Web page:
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    Sep 2010
    Spaniard in Copenhagen
    There no future for the genre, not as we once knew it.

    From now on all games will keep on the same direction, a 100% business direction where game must be designed for lazy people who really don't want to put any effort on it and yet be able to feel like they've achieved something.

    It's not a complain about other games, don't take me wrong, and to prove so I'll pick a non MMO game example as big and knows as the GTA games where now you can simply pick a taxi and teleport from one point to another, in order to save people's time when they want to do the missions.

    The same happens with MMO. Check wow level up, it's a joke, you simply can't do all the quests in one area because you'll out level the place in one hour..even without bonus perks. In fact, I've been leveling my druid, from level 15 to 50 without even going out of Stormwind. And let's be honest, if you can do something fast you'll simply do it most of the times.

    That's why, imo, MMO's future is gonig to be rather sad, so be happy if you've been lucky enough to have played WoW when it actually toke shit loads of grind/time to achieve something, it's no longer gonna happen with the new games.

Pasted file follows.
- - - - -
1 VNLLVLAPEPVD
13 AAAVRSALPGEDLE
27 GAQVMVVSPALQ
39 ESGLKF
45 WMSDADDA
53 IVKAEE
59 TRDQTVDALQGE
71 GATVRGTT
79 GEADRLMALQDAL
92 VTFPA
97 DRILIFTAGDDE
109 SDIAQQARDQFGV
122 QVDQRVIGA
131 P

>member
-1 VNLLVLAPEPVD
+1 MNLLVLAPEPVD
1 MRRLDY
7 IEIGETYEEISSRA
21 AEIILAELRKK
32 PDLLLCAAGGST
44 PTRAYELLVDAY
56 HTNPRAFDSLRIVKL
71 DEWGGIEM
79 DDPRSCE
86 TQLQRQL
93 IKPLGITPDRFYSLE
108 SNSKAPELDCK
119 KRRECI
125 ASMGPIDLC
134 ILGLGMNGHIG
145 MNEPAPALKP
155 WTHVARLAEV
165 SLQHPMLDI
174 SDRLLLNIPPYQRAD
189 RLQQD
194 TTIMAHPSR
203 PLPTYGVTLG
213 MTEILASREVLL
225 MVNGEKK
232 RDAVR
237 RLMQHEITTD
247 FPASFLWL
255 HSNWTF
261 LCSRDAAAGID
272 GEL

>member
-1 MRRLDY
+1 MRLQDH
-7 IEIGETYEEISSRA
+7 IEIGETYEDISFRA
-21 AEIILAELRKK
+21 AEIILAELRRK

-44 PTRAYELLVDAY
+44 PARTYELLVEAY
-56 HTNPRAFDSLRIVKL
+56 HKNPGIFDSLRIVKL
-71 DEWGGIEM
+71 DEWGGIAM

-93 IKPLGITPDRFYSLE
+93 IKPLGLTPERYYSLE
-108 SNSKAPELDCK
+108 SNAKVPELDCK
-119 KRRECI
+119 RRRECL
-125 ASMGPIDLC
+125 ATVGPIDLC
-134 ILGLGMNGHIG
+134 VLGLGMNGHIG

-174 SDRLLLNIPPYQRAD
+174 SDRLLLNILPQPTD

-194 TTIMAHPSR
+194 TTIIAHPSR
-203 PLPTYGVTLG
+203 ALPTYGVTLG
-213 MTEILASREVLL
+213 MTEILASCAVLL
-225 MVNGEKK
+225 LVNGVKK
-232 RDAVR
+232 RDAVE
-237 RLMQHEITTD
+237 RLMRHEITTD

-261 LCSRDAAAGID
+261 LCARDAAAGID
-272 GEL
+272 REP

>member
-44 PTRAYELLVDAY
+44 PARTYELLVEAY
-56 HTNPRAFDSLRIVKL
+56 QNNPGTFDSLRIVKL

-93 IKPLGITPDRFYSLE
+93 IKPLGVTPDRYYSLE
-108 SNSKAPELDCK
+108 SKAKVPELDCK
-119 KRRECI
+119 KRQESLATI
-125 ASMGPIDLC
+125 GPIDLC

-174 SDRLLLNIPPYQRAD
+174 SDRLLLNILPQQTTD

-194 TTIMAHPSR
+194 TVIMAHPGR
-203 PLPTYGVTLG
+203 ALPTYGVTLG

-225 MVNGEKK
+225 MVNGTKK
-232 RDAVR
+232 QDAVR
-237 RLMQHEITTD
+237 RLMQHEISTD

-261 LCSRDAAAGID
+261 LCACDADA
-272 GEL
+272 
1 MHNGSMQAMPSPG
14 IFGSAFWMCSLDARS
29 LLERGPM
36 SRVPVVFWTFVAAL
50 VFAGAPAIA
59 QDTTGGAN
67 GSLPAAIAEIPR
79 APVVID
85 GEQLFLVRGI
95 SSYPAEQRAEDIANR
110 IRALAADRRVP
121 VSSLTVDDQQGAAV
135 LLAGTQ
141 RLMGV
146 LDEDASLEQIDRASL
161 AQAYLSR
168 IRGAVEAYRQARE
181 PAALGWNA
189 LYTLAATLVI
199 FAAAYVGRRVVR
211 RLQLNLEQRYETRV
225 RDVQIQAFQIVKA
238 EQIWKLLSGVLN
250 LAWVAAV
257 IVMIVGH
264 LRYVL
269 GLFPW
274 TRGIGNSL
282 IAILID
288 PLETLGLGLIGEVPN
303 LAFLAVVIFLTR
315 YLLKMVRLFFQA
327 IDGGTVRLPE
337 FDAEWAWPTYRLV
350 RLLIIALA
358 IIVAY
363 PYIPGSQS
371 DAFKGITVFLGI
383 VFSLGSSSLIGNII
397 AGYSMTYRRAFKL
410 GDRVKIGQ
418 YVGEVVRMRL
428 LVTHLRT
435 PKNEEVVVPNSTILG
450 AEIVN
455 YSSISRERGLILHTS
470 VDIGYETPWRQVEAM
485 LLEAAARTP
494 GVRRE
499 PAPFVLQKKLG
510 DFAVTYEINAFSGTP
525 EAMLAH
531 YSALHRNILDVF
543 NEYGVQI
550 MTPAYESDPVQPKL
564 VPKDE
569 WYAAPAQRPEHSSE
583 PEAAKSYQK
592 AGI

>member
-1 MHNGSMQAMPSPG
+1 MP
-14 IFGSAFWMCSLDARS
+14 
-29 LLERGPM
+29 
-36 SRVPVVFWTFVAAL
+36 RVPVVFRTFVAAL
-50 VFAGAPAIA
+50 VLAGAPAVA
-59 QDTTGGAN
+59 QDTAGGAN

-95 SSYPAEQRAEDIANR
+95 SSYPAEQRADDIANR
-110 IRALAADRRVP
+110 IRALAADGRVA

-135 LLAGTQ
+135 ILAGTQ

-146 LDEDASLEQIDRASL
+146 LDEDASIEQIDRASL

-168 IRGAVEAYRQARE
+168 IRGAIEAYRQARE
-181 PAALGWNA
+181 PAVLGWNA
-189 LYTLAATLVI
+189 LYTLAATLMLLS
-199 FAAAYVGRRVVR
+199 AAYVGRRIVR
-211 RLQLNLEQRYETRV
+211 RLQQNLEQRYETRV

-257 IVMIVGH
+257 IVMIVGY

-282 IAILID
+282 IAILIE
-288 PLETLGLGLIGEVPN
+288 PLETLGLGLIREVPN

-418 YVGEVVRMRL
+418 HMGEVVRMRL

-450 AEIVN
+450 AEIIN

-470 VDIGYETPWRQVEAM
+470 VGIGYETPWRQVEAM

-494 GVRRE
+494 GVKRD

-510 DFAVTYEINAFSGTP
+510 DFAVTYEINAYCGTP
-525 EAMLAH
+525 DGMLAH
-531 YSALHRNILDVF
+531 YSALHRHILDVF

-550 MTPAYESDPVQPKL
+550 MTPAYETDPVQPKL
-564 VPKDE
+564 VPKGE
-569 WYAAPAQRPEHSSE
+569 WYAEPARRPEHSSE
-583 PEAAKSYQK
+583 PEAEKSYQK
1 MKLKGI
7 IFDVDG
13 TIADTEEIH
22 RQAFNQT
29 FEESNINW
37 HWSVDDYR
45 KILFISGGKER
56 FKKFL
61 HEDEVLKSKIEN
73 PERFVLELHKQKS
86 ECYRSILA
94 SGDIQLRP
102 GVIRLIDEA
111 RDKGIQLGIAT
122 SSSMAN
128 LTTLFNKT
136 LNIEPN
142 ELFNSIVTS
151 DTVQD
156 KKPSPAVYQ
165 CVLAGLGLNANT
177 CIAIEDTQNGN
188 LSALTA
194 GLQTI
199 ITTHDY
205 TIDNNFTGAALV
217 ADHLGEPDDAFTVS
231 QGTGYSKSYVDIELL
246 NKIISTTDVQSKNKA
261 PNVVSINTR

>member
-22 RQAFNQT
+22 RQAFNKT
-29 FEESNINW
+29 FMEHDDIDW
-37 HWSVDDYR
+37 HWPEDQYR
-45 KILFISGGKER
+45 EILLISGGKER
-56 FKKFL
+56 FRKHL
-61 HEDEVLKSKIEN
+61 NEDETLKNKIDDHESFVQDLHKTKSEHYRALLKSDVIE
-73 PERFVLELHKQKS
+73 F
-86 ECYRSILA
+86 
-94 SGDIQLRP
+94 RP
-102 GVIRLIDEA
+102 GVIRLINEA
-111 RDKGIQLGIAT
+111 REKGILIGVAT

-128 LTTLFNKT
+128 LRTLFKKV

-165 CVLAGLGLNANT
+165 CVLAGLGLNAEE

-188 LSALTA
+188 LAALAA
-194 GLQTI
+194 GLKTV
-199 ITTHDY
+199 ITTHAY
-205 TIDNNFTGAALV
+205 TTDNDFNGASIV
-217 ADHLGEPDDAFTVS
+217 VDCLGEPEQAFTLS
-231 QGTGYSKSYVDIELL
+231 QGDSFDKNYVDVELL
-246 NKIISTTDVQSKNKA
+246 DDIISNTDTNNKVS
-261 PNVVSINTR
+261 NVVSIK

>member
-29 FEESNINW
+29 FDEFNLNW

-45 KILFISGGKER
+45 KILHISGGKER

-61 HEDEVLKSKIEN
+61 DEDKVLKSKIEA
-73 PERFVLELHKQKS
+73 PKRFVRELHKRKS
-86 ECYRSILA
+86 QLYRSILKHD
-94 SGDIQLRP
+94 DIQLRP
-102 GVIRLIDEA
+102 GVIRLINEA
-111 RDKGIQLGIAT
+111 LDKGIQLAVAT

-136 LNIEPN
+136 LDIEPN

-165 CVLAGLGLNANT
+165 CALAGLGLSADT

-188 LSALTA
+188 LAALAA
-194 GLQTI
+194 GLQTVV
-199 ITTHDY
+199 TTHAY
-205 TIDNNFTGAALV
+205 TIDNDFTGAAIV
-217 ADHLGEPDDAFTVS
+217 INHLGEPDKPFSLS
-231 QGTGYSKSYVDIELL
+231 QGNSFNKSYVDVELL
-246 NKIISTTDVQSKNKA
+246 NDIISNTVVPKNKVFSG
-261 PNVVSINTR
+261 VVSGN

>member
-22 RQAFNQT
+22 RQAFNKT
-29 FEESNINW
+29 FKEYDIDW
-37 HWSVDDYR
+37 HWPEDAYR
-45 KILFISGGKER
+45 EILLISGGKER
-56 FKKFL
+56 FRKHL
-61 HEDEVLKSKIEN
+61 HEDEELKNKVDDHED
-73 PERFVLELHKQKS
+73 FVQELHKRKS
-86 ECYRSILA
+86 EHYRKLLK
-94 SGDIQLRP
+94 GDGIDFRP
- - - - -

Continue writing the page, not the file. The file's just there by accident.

6. #6
    It is an interesting read, but I am not sure how serious we can take it when SWTOR still has more subs than any major sandbox MMO. Its hard to call that the future of MMOs when it really just isn't that popular.

    Personally I just don't really see the appeal of the sandbox. I do think that is another reason SWTOR has lost subs though. A lot of people were expecting SWG2 even though they were told over and over it wouldn't be.

  7. #7
    Quote Originally Posted by shise View Post
    That's why, imo, MMO's future is gonig to be rather sad, so be happy if you've been lucky enough to have played WoW when it actually toke shit loads of grind/time to achieve something, it's no longer gonna happen with the new games.
    Maybe in the future it's no longer necessary to achieve something to have fun.

  8. #8
    Merely a Setback adam86shadow's Avatar
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    Aug 2010
    Yorkshire - England
    I agree

    MMORPGs especially are a dying breed, the novelty is wearing off. Gamers simply expect more

  9. #9
    Merely a Setback Slowpoke is a Gamer's Avatar
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    Sep 2010
    World of Wisconsin
    Players are needy, intrinsically lazy, and never satisfied. And that's the future not only of RL but also MMOs.

    Expect to see fewer things to do, more free gear, and a more alt-friendly single player atmosphere in future new games.

    In a worst case scenario, the end of the world. MMOs will become the same as FPSes, a queue.

    I think WoW will resist this trend simply due to age and how large the game is, but expect this trend to hold true in new games.